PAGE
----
Or maybe not. I’m probably a good 15 years older than he was then. I bet he never imagined sitting in his youngest son’s kitchen drinking coffee and talking about his malfunctioning kidneys. That’s something you don’t foresee. Why would you?
When you’re young everything still seems possible, and plenty of time ahead to do it. You’re 30-years old taking a pic of your young family with an Instamatic on a hot August day. Or you’re in the front yard knocking pine needles out of your X-Wing Fighter. Or you’re 26-years old, pacing back and forth in your living room at 2am trying to get your infant firstborn to fall asleep. You’re wondering will you ever get to the point when that fussy 2-month old will actually sleep on her own?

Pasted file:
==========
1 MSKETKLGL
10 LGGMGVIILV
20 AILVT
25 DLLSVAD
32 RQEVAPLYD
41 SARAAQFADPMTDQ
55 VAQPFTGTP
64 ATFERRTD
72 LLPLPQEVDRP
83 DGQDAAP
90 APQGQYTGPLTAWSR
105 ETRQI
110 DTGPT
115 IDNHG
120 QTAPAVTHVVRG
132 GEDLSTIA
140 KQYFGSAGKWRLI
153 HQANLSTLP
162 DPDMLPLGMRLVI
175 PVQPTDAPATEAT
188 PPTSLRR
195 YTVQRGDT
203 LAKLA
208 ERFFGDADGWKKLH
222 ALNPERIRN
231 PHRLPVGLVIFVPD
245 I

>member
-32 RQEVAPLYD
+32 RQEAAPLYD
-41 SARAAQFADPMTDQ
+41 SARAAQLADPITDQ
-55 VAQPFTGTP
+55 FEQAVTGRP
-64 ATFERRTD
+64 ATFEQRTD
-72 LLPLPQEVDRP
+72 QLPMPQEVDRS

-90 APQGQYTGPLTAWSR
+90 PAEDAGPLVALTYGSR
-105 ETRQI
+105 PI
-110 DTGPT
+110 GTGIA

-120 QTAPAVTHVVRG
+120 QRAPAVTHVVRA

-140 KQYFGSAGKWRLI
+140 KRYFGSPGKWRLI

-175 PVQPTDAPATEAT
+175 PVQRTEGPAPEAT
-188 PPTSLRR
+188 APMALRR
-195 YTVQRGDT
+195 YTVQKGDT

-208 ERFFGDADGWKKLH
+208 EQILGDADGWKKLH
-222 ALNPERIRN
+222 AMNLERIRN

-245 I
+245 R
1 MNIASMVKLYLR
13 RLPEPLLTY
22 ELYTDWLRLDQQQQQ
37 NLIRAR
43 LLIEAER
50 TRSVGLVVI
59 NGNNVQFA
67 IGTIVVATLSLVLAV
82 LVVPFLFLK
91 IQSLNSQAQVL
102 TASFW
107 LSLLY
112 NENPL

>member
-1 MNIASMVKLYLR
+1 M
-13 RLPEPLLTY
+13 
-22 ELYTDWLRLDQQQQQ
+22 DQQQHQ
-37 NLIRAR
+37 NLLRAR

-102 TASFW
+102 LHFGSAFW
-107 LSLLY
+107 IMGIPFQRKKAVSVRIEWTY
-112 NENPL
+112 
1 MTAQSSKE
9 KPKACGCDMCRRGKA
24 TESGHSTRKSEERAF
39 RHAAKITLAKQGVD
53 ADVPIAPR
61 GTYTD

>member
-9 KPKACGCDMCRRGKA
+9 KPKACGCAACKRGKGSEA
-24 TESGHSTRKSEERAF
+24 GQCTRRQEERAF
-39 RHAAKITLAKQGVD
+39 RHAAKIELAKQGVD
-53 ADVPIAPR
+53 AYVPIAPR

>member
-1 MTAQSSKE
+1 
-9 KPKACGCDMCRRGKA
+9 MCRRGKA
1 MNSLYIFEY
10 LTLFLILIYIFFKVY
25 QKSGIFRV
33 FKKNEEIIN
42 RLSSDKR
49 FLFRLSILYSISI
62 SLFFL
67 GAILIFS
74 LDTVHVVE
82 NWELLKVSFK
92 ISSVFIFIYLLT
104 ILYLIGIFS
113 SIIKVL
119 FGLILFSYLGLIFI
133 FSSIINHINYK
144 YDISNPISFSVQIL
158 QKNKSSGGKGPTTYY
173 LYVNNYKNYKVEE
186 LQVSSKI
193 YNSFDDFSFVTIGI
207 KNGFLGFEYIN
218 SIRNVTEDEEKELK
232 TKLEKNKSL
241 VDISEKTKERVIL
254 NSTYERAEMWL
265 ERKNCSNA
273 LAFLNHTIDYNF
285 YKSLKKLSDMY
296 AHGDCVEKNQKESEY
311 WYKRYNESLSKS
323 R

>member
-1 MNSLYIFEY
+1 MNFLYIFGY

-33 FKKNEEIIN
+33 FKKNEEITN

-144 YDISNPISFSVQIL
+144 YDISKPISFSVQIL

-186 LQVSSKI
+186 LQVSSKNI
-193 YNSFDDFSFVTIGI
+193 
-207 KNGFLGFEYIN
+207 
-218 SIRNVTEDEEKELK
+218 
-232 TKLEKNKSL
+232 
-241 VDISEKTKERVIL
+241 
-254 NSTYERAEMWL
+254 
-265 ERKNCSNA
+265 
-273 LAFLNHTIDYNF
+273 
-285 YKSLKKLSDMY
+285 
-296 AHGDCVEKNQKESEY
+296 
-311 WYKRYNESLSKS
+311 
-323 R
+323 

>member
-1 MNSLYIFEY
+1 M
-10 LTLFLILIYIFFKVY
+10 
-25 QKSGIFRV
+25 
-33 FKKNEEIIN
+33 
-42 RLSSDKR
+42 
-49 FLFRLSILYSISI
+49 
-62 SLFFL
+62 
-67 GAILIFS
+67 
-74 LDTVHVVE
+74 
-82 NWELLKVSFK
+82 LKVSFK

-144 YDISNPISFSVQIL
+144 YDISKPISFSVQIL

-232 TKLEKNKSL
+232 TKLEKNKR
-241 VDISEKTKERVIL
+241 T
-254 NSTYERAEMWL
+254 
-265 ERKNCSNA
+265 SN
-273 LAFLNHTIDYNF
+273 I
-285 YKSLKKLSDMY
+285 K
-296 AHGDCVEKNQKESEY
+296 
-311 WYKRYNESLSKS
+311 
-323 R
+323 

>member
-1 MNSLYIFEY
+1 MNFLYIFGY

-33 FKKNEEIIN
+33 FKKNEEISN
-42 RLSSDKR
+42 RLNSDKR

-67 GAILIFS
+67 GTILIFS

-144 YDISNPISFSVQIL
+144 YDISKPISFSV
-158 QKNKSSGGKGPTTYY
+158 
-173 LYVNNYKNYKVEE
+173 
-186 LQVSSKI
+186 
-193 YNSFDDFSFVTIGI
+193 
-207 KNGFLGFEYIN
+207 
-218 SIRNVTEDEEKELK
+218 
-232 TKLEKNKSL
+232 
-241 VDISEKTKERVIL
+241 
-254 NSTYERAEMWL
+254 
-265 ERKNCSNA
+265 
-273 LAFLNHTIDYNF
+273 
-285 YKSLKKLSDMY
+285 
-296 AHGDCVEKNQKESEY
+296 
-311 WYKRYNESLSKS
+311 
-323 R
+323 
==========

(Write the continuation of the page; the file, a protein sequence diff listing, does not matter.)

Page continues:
Next thing you know you’re getting text messages from that 2-month old, now 20, talking about how she took the subway to Brooklyn and bought an incense holder that looks like a naked body at a thrift store.
I guess getting middle-aged isn’t all that bad.